Portsmouth owner Balram Chainrai has been told at a meeting with Premier League officials that they cannot bail out the financially-stricken club.
Chainrai and his representatives met Premier League chief executive Richard Scudamore and general secretary Mike Foster yesterday and revealed to them the club is likely to go into administration tomorrow.
Scudamore explained the situation in terms of the cash Portsmouth will receive this season and, as now seems certain, if they are relegated.
A further payment of £5m from television money will become available before the end of the season and, following relegation, parachute payments of £16m per year for two years.
Chainrai's spokesman, Phil Hall, said: "We had a very cordial meeting to explore all possibilities and any help the Premier League might give Portsmouth FC going forward."
The Premier League officials also told Chainrai they could not advance the club any money ahead of the due payment date.
Chainrai has served notice the club will go into administration, unless a buyer comes forward tomorrow, in order to avoid Monday's winding-up hearing at the High Court.
Meanwhile, Pompey chief executive Peter Storrie has confirmed he has already been in talks with an administrator – and that he is prepared to take a substantial pay cut. Storrie is one of the highest-paid chief executives in the Premier League, with an annual salary believed to be at least £1.2m.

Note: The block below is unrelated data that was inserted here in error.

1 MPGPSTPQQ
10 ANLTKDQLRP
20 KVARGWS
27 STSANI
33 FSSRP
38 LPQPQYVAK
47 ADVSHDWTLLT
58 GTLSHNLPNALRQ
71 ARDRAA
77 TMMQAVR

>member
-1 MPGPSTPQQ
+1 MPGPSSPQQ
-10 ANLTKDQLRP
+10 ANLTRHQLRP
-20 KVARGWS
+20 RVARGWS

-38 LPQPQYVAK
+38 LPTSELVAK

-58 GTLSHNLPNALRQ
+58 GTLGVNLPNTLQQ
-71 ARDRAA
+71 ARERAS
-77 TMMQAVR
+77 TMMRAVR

Storrie said: "I have already spoken to the administrator and he wants to keep things settled, which means me staying on. I will work with him and I believe he wants me to help him sell the club to the right person.
"There will be cuts at all levels. That's something for the administrator to do to make sure the club keeps going. I will be taking a big cut as well.
"I've seen salary figures of £1.4m bandied around for me but my basic salary is less than half of what has been reported. The rest of it has been a bonus given by [former owner] Sacha Gaydamak every year. That's in recognition of me keeping the club going for him by selling players. But I am prepared to cut my basic [pay] quite substantially."
One possible big loser from the club going into administration is Gaydamak, who says he is still owed £30m.
Some fans have blamed Storrie and former manager Harry Redknapp for overspending on players and wages, but the Tottenham manager said: "It never entered my mind when I was there, that there would be problems. The club was run well."